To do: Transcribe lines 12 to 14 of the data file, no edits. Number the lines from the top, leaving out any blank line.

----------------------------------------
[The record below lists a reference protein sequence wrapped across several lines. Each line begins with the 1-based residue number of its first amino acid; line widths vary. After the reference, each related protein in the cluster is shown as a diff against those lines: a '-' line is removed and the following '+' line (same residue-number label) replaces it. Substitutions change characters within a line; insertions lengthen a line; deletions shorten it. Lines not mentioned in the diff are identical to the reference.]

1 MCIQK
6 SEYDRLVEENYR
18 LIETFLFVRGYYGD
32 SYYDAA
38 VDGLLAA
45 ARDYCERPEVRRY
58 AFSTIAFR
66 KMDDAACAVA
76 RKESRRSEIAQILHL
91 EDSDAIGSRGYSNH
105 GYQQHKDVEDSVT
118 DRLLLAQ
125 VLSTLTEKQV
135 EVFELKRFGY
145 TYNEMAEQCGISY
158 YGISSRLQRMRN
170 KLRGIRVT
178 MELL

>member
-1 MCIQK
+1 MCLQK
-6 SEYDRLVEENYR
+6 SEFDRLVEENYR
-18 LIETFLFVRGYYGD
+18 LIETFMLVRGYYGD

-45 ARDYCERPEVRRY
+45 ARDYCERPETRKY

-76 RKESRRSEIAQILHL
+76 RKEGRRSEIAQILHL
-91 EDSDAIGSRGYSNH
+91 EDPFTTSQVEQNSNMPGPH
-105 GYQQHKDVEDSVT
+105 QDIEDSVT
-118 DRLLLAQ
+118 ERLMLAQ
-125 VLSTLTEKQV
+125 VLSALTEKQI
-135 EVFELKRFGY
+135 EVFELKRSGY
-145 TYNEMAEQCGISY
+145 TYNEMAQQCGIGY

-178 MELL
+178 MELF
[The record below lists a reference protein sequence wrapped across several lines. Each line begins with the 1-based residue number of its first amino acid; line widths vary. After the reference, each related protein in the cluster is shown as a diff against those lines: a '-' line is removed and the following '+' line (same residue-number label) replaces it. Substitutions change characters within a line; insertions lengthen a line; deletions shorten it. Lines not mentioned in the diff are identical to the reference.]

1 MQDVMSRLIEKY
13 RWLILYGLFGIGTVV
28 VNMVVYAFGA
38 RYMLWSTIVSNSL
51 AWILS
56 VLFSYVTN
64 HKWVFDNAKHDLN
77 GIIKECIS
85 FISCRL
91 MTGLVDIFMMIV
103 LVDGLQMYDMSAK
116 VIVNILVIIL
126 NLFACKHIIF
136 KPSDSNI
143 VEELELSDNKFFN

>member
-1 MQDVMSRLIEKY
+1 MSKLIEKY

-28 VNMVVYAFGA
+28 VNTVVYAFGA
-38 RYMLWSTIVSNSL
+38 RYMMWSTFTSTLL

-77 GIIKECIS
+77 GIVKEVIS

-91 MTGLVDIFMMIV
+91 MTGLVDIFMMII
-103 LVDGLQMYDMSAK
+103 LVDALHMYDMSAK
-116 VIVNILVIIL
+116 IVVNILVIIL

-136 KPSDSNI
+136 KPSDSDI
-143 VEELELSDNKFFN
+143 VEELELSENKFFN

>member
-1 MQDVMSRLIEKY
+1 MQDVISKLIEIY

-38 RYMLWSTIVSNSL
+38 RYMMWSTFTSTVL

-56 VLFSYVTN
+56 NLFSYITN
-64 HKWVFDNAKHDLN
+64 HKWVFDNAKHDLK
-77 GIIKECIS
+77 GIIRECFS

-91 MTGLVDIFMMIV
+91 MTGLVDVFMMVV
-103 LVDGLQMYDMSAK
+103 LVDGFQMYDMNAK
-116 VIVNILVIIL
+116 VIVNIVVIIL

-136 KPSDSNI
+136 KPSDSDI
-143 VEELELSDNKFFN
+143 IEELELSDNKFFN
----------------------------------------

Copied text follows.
105 GYQQHKDVEDSVT
118 DRLLLAQ
125 VLSTLTEKQV